Skatepark expands thanks to donations
BRISTOL – Over the past summer a crew at the Hub teen center in Bristol has been busy expanding the skatepark, which is used by skateboarders, inline skaters, and riders of scooters and BMX bikes from around the five-town region and beyond. Thanks to the donation of many ramps and features from the town of Hinesburg and the donation of time and services from many local businesses and organizations, the skatepark has doubled in size.
The Hub will host a grand reopening of the skatepark this Saturday, Sept. 18, that will feature a skate competition that is expected to draw boarders not only from Addison County, but from other parts of the state, as well.
Both youth and adult skateboard competitions will take place beginning at 1 p.m. Registration for the competition begins at 9 a.m. Festivities will also feature screening of new skate films, including one that features skateboarders from around Vermont, as well as other surprises.
The event is the culmination of more than a year of work to improve and expand the skatepark, which Jim Lockridge, director of the Hub and skatepark, said has been long hoped for.
“A big skatepark was always part of the plan,” he said.
The expansion will not only please the kids who use it, but, with anywhere from 20 to 50 youngsters of all skill levels using it some days after school, it should be safer, Lockridge pointed out.
“You want a park where people aren’t getting hurt,” he said, “and it’s been pretty crowded at times.”The new ramps came to Bristol and were put in place thanks to the generosity of many groups and individuals. It all started when the town of Hinesburg last year offered the ramps from its closed skatepark to the Hub for free. A construction company working in Hinesburg then volunteered to haul the ramps to Bristol.
A forklift from Martin’s Hardware lifted some donated picnic tables from the trucks that transported them from Burlington, and a crane from Brown’s Welding moved the ramps into place. Autumn Harp donated 55-gallon drums to be used for trash and recycling cans. Gravel was donated by the asphalt contractor.
How’d the Hub get so much free stuff?
“We’re just not shy about asking,” Lockridge said.
The Hub also raised money from many sources, including the Bristol Recreation Club, Merchants Bank, the United Way of Addison County, Vermont Coalition of Teen Centers, Neat Repeats, Vermont Community Foundation and other local sources.
Bryn Paul coordinated the re-construction of the park, including a lot of hands-on redesign of some of the ramps and rails to create new features to entertain and challenge the skaters and bikers, Lockridge said. One of the popular new features, which kids are calling “Chinabank,” offers BMX bikers a ramp up to a long catwalk and a ramp back to the ground.
Addition of another ramp placed back-to-back with the old backstop ramp in the center of the park allowed Paul to take down that backstop and create a big, central feature that slopes in two directions.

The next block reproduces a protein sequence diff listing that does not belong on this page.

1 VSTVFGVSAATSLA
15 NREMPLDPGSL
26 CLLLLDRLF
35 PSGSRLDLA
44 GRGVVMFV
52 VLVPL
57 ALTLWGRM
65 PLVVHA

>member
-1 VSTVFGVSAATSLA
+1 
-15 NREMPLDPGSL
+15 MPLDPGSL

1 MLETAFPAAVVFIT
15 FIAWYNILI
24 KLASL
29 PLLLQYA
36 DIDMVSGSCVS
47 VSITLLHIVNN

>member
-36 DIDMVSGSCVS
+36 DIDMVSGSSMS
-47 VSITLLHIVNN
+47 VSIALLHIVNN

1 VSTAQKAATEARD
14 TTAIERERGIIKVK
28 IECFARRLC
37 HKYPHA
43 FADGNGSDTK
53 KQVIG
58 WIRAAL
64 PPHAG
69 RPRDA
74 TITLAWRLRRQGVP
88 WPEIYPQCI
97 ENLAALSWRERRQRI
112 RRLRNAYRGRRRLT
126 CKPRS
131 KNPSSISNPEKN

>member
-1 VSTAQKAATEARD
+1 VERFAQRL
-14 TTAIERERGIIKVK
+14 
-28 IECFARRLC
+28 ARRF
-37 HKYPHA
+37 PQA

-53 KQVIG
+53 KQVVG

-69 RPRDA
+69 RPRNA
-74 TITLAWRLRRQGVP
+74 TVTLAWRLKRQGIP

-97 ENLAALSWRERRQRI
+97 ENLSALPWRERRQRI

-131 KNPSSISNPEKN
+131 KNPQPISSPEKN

One side of that central feature now sports the words “SK8 STR8,” which Burlington artist known as “Tooth” spray-painted in vibrant colors. Lockridge explained that this is a drug-free slogan familiar to skaters.
Paul also is working to box in some of the ramps to prevent teens from using the spaces for smoking. This all fits into the overall mission of the Hub to provide young people with a positive, healthy environment to relax, while learning and growing.
“As a staff, we’ve developed a policy to steer kids away from mature language and tobacco,” Lockridge said.
The overall plan for improving the skatepark has a long-term budget of about $32,000, and the Hub has spent about $10,000 so far, most of it on materials.
Lockridge said the cost of the upgrade to Bristol taxpayers has been $0.
“The town has given the Hub the ability to open its doors and run with a staff of one and a half people,” he said. The nonprofit Bristol Recreation Club allows the Hub to use the land and building. Now the Hub has also been reaching out to groups at Mount Abraham Union High School to see how it can be of service. One way it does that is by hosting the regular Saturday morning team breakfasts for the Mount Abe varsity football team.
There are still lots of details of the project that need to be completed. There is a “spine and stairset” feature yet to be constructed, some landscaping, and a public address system so that music can be piped from the Hub out to the skatepark (“Otherwise, kids sometimes pull their cars up to the park and blast their stereos, which can lead to some of that inappropriate lyrics and language,” Lockridge said).
But generally, he and the kids who use the park are psyched about all that’s been achieved over the summer.
“This is a fantasyland for teenagers,” Lockridge said.
Reporter John McCright is at [email protected].